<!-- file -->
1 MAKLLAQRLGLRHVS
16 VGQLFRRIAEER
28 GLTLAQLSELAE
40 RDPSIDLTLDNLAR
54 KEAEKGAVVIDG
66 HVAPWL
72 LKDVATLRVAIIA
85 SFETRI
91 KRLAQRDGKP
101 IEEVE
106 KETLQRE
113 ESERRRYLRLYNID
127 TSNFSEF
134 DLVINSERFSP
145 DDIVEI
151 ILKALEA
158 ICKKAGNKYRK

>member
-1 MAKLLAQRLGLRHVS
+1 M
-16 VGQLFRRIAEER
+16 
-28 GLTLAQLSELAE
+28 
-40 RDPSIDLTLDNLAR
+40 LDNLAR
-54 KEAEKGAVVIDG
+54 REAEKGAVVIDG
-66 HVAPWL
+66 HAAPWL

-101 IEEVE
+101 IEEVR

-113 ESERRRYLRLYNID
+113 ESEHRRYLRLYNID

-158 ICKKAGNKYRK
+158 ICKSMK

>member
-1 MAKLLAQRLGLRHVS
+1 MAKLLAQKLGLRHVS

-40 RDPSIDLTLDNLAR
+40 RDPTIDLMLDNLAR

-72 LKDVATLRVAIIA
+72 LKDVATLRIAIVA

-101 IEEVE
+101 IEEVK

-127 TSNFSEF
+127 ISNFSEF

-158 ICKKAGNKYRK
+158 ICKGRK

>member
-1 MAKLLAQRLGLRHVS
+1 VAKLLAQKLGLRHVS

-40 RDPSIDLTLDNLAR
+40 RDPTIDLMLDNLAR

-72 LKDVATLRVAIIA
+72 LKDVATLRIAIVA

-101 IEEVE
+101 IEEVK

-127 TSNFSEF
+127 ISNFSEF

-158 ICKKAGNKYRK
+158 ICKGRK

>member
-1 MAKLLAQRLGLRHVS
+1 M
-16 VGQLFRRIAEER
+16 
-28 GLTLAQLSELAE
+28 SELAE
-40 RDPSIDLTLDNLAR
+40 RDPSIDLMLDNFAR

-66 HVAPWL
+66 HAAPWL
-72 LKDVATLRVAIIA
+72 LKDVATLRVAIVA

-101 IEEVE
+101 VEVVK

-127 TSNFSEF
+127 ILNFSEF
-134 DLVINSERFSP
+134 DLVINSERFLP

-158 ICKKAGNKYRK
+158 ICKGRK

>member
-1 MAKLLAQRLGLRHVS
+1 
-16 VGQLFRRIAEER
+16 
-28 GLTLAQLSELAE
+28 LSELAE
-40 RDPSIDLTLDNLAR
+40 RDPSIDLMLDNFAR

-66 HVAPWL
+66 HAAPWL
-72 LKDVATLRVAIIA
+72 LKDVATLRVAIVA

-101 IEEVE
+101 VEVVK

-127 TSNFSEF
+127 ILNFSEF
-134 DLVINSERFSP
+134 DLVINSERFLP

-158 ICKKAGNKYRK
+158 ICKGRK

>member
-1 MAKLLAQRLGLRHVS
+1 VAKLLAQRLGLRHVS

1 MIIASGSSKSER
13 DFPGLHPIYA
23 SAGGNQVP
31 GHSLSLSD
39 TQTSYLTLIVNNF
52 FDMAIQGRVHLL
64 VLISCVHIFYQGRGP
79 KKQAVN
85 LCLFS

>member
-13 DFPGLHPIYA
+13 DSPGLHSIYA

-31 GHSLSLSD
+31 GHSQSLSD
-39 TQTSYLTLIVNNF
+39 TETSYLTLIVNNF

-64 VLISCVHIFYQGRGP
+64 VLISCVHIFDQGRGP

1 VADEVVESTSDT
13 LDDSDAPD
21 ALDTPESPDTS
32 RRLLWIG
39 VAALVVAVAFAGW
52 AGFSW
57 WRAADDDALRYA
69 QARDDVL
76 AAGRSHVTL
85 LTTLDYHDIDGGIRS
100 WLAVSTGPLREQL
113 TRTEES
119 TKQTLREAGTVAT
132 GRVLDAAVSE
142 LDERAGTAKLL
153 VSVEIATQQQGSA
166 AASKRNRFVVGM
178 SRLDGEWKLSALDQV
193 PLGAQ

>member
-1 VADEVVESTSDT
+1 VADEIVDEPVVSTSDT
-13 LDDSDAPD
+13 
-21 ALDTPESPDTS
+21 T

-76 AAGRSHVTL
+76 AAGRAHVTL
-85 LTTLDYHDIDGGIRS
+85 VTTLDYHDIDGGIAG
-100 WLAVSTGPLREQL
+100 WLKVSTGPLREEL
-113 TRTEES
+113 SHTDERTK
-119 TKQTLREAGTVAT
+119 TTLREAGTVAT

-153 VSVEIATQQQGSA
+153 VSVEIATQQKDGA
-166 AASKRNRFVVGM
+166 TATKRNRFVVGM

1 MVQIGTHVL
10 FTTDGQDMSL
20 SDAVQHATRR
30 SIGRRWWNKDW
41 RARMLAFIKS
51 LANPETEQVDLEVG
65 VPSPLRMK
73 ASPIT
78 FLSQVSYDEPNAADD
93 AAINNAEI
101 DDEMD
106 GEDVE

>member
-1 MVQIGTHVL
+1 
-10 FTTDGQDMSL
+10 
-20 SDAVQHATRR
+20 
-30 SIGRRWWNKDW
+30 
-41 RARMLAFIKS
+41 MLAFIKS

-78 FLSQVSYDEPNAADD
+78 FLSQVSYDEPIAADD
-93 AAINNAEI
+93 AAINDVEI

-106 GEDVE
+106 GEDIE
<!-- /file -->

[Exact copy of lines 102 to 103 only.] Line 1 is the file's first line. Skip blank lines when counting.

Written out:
+134 DLVINSERFLP

-158 ICKKAGNKYRK